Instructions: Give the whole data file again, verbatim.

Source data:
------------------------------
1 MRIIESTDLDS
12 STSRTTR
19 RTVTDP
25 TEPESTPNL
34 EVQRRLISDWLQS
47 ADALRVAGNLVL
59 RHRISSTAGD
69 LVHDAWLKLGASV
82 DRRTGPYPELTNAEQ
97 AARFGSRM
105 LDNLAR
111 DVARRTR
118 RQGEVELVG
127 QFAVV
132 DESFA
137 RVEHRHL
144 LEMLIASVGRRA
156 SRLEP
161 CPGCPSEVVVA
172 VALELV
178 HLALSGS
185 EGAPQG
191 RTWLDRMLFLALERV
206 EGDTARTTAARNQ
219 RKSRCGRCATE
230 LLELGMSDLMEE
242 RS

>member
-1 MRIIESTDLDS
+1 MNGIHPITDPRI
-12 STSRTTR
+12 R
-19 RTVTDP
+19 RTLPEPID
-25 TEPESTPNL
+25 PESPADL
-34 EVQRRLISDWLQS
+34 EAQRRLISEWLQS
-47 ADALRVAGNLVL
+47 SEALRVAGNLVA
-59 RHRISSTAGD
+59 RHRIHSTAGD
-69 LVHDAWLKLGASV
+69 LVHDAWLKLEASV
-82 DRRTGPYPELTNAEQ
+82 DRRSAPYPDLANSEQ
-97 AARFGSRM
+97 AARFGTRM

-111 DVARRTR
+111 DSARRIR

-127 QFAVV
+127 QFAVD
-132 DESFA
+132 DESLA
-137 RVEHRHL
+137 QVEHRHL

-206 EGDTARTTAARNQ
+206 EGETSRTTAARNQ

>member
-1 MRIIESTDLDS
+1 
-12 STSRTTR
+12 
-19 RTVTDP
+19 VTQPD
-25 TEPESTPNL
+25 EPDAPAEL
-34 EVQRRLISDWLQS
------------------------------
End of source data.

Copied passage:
1 MRIIESTDLDS
12 STSRTTR
19 RTVTDP
25 TEPESTPNL
34 EVQRRLISDWLQS
47 ADALRVAGNLVL
59 RHRISSTAGD
69 LVHDAWLKLGASV
82 DRRTGPYPELTNAEQ
97 AARFGSRM
105 LDNLAR
111 DVARRTR
118 RQGEVELVG
127 QFAVV
132 DESFA
137 RVEHRHL
144 LEMLIASVGRRA
156 SRLEP
161 CPGCPSEVVVA
172 VALELV
178 HLALSGS
185 EGAPQG
191 RTWLDRMLFLALERV
206 EGDTARTTAARNQ
219 RKSRCGRCATE
230 LLELGMSDLMEE
242 RS

>member
-1 MRIIESTDLDS
+1 MNGIHPITDPRI
-12 STSRTTR
+12 R
-19 RTVTDP
+19 RTLPEPID
-25 TEPESTPNL
+25 PESPADL
-34 EVQRRLISDWLQS
+34 EAQRRLISEWLQS
-47 ADALRVAGNLVL
+47 SEALRVAGNLVA
-59 RHRISSTAGD
+59 RHRIHSTAGD
-69 LVHDAWLKLGASV
+69 LVHDAWLKLEASV
-82 DRRTGPYPELTNAEQ
+82 DRRSAPYPDLANSEQ
-97 AARFGSRM
+97 AARFGTRM

-111 DVARRTR
+111 DSARRIR

-127 QFAVV
+127 QFAVD
-132 DESFA
+132 DESLA
-137 RVEHRHL
+137 QVEHRHL

-206 EGDTARTTAARNQ
+206 EGETSRTTAARNQ

>member
-1 MRIIESTDLDS
+1 
-12 STSRTTR
+12 
-19 RTVTDP
+19 VTQPD
-25 TEPESTPNL
+25 EPDAPAEL
-34 EVQRRLISDWLQS